|Written by Chris Young|
For all the talk that an SNP victory in Scotland at next month’s General Election will be a de-facto passport to a second referendum, in practice, the reality may be somewhat different.
The party has been clear that the issue of a second referendum is off the table – for this election at least.
That much we know.
But there can be little doubt that the vast majority of the SNP’s 100,000 plus membership will be looking towards May 7 in the hope that a strong result acts as a catalyst for revisiting the constitutional question once again.
Nicola Sturgeon, fresh from an impressive performance in the UK leaders’ debate, seemed less at ease when pressed during this week’s Scottish equivalent on the party’s constitutional preferences and seemed less sure footed as usual on the other vexing question - full fiscal autonomy, which independent experts the IFS say could cost the country £7.6 billion in lost revenue.
Describing the 2016 Scottish elections as “another matter” she drew boos from sections of the 200 strong crowd gathered in Edinburgh’s Assembly Rooms for STV’s Scottish leaders’ debate.
And when this happened, you couldn’t help but feel that emotions on both sides of the independence debate remain as raw as ever more than 6 months after Scots voted to stay part of the UK.
But by Wednesday evening’s BBC Scottish leaders’ debate, the prospects of a referendum appearing in its Holyrood manifesto appeared to dwindle as the First Minister said it would take more than the passage of time for a second vote to be viable.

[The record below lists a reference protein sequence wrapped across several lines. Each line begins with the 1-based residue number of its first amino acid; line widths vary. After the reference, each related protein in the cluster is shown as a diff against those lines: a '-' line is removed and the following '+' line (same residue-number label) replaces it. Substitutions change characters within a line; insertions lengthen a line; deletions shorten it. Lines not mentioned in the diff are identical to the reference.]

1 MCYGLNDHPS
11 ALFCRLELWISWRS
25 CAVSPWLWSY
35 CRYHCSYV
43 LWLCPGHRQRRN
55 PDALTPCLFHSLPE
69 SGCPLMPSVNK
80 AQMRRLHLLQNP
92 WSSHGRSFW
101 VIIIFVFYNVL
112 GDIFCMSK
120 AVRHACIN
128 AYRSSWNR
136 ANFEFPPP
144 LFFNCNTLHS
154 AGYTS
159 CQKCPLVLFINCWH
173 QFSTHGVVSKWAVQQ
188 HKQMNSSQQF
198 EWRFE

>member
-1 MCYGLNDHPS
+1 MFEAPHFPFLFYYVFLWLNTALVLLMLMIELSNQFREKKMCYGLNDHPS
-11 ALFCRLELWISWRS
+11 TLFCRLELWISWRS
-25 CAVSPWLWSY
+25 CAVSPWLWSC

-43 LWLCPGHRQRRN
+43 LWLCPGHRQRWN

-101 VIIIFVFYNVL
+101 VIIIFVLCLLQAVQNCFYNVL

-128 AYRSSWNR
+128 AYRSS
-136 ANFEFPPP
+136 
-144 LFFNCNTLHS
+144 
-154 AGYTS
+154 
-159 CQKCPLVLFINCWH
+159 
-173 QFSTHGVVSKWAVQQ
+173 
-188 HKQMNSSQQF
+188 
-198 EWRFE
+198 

An interesting dichotomy is playing out in Scottish politics.
On the one side, the SNP is widely viewed as having run two competent and effective administrations since it was first elected in 2007.
Not immune from criticism, it has nevertheless built itself a reputation as the heir to Scottish Labour’s title as the party best placed to provide a strong voice for Scotland at Westminster.
And barring a political catastrophe, it is expected by many – coalition or otherwise – to be returned to power in Holyrood next year.
But while the ever increasing predictions of an SNP landslide in Scotland four weeks from now adds weight to the suggestion that Scots may be ready to embrace the idea of independence, the polls tell a different story.
It’s an issue that continues to polarise opinion.
Once “don’t knows” are excluded, the latest YouGov survey has those backing Scotland remaining in the UK in the lead, by 51% to 49%.
Those figures suggest the SNP’s of independence remains an altogether harder sell.
LATEST GENERAL ELECTION POLLS (SCOTLAND)
|Organisation (dates conducted)||SNP||Lab||Con||Lib Dem||Others|
|YouGov/The Sun (26 Mar – 31 Mar)||46%||29%||16%||3%||6%|
|Panelbase/Sunday Times(30 Mar – 2 Apr)||45%||29%||14%||4%||6%|
|YouGov/Times (8 Apr – 9 Apr)||49%||25%||18%||4%||4%|
By Chris Young, Public Affairs Account Manager - 3x1 Public Relations